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New Vatican directive bans Catholics from keeping ashes of loved ones at home

25 October 2016 | by Christopher Lamb

The new text says the increase in cremations have occurred alongside a growth in erroneous thinking about death

Catholics are forbidden from keeping the ashes of their loved ones at home, scattering them into the sea or air or dividing them up among family members, according to a new Vatican instruction. 

The Church’s doctrinal watchdog today said that unless a local bishop agrees, the ashes cannot remain in a “domestic residence” as they should be stored in a “sacred place, that is, in a cemetery, or, in certain cases, in a Church or an area, which has been set aside for this purpose.” 

Presenting the new instruction at a press conference in the Vatican, Cardinal Gerard Müller, Prefect of the Congregation for the Doctrine of the Faith, stressed that the faithful departed are still part of the Church and should be preserved in sacred ground. 

The statement, “Ad Resurgendum cum Christo” (To rise with Christ) re-iterates the Church’s long-held preference that the dead be buried rather than cremated although it has “no doctrinal objection” to the latter. Cremation is only forbidden if it is undertaken for reasons contrary to the Church’s teaching. 

But the instruction, which was signed off by Pope Francis, states that every appearance of “pantheism, naturalism or nihilism” must be avoided when it comes to preserving ashes and as a result they cannot be kept in mementos, pieces of jewellery or scattered according to personal preference.  

It also stresses that where the deceased has requested cremation and the scattering of ashes for reasons “contrary to the Christian faith” a Christian funeral must be denied.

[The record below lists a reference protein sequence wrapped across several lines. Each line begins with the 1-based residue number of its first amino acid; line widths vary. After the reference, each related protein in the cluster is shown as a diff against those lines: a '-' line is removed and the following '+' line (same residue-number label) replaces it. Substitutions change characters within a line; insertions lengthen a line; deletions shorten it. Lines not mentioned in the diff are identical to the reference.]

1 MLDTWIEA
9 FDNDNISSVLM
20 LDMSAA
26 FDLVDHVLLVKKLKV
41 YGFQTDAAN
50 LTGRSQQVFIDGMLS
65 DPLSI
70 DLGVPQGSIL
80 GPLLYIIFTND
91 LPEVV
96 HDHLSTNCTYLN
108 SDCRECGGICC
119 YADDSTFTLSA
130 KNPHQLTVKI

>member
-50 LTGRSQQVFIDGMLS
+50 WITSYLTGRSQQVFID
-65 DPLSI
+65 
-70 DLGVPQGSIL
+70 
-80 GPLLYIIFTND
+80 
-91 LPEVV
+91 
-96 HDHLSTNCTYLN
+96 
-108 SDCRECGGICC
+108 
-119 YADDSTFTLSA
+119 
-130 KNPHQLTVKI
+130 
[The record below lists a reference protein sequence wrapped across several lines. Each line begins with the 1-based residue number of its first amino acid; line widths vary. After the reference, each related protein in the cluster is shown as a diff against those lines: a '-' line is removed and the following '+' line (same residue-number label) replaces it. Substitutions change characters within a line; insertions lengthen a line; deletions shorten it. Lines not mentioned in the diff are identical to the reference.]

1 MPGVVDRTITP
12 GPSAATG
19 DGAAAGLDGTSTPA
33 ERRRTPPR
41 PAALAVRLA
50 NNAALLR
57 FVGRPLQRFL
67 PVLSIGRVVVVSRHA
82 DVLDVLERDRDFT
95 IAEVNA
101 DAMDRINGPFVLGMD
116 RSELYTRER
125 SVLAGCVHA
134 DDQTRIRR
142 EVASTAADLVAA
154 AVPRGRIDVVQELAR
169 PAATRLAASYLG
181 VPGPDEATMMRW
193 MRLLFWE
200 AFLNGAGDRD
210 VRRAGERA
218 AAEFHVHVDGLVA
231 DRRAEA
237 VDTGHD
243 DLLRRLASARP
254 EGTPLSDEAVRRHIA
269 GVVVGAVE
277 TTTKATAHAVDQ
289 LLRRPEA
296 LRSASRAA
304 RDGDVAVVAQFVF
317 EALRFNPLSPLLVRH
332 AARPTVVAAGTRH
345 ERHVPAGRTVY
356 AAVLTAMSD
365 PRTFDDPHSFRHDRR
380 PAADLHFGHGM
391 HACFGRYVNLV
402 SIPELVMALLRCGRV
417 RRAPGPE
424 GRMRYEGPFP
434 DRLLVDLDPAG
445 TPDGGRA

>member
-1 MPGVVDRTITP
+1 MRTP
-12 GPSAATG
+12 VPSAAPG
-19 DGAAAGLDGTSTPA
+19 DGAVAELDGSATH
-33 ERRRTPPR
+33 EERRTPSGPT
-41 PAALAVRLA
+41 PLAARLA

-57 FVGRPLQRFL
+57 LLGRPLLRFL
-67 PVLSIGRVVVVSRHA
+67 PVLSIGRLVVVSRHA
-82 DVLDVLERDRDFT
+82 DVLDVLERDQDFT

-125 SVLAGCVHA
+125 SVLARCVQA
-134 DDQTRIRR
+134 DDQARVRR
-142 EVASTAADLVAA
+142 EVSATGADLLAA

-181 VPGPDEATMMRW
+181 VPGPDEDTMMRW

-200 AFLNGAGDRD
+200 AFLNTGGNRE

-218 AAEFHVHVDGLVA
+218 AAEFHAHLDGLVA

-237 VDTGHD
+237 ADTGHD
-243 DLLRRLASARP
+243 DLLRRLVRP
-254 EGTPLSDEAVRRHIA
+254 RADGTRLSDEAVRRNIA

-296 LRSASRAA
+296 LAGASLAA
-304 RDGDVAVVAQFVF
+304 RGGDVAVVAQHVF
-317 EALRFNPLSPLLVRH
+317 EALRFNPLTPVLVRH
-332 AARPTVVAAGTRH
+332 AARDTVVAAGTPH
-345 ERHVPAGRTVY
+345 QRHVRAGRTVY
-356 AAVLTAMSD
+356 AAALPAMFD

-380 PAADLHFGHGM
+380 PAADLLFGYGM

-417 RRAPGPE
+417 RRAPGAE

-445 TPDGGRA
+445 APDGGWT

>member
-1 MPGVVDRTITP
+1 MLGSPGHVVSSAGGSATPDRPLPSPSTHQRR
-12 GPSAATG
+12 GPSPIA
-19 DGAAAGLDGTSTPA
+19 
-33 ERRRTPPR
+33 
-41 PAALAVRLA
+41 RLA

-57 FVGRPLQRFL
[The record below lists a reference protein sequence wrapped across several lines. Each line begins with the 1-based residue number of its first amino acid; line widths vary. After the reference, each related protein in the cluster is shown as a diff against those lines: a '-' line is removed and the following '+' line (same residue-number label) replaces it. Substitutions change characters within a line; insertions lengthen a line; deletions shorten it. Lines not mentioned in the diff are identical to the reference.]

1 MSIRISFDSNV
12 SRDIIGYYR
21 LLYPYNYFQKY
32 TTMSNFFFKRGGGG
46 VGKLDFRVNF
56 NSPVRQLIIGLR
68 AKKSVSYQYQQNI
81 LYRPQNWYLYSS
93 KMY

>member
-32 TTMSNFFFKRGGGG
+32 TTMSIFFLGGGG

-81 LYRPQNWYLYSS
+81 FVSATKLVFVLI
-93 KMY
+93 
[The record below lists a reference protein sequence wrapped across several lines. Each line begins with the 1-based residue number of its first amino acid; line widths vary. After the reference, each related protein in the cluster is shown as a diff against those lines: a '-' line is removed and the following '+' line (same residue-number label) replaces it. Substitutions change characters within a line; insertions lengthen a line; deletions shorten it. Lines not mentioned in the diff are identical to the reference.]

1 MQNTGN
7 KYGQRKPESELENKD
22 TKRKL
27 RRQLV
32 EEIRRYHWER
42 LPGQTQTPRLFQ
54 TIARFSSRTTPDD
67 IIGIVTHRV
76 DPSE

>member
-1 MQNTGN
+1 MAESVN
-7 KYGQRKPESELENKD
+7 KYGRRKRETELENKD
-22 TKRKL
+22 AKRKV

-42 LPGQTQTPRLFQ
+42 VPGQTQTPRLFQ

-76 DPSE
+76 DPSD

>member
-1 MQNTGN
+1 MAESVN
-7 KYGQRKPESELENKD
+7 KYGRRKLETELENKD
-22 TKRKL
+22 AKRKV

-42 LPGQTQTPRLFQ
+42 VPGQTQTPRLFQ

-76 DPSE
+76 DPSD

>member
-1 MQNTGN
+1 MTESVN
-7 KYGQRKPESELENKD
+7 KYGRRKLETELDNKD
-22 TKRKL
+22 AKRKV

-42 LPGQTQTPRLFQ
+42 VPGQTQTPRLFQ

The new text admits the large increase in cremations but says these have occurred alongside a growth in erroneous thinking about death. These ideas include seeing death as the “annihilation of the person”, a moment of “fusion with mother nature,” part of the cycle of regeneration or the liberation from the “prison of the body.”  

For Christians, the instruction states, death has a positive meaning rooted in the hope of the resurrection of the body - therefore burials of bodies and ashes must reflect this. 

While the text states that ashes of loved ones should not be split up among family members, in the past relics of saints’ body parts were placed in different churches. 

When asked today by The Tablet if the bodies should now be put back together Monsignor Angel Rodríguez Luño, an adviser to the Congregation for the Doctrine of the Faith, said this is no longer a Catholic practice.   

“These are things the Church now does not favour,” he said. “Often they are buried in steel and cement so it’s not to possible to unite the body. These are things that happened in the past - I don’t think it’s worth starting a war over it and now the Church would not do this.”  



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